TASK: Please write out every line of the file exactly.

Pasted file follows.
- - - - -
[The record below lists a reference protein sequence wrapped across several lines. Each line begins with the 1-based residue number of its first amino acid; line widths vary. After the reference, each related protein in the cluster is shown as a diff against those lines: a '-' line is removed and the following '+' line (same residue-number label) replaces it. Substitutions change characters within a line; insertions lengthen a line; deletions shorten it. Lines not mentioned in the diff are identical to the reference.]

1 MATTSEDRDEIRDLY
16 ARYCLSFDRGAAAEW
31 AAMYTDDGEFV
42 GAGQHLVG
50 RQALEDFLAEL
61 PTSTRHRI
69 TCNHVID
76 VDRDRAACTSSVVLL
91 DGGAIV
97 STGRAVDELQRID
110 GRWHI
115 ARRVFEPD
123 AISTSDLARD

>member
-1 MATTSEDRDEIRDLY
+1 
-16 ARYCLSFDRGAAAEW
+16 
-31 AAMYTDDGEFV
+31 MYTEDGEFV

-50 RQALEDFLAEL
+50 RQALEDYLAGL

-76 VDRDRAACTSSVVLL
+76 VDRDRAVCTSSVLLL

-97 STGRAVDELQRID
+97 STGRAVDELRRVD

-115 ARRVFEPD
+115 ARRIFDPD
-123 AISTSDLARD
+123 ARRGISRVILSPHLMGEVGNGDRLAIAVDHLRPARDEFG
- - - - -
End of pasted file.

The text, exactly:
[The record below lists a reference protein sequence wrapped across several lines. Each line begins with the 1-based residue number of its first amino acid; line widths vary. After the reference, each related protein in the cluster is shown as a diff against those lines: a '-' line is removed and the following '+' line (same residue-number label) replaces it. Substitutions change characters within a line; insertions lengthen a line; deletions shorten it. Lines not mentioned in the diff are identical to the reference.]

1 MATTSEDRDEIRDLY
16 ARYCLSFDRGAAAEW
31 AAMYTDDGEFV
42 GAGQHLVG
50 RQALEDFLAEL
61 PTSTRHRI
69 TCNHVID
76 VDRDRAACTSSVVLL
91 DGGAIV
97 STGRAVDELQRID
110 GRWHI
115 ARRVFEPD
123 AISTSDLARD

>member
-1 MATTSEDRDEIRDLY
+1 
-16 ARYCLSFDRGAAAEW
+16 
-31 AAMYTDDGEFV
+31 MYTEDGEFV

-50 RQALEDFLAEL
+50 RQALEDYLAGL

-76 VDRDRAACTSSVVLL
+76 VDRDRAVCTSSVLLL

-97 STGRAVDELQRID
+97 STGRAVDELRRVD

-115 ARRVFEPD
+115 ARRIFDPD
-123 AISTSDLARD
+123 ARRGISRVILSPHLMGEVGNGDRLAIAVDHLRPARDEFG